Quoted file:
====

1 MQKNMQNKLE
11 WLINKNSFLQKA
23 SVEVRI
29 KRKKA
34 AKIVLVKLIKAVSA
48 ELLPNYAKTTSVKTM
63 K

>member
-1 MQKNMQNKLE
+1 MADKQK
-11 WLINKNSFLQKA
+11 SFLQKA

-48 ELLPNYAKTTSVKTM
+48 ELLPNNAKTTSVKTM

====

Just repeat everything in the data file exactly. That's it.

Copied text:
1 MQKNMQNKLE
11 WLINKNSFLQKA
23 SVEVRI
29 KRKKA
34 AKIVLVKLIKAVSA
48 ELLPNYAKTTSVKTM
63 K

>member
-1 MQKNMQNKLE
+1 MADKQK
-11 WLINKNSFLQKA
+11 SFLQKA

-48 ELLPNYAKTTSVKTM
+48 ELLPNNAKTTSVKTM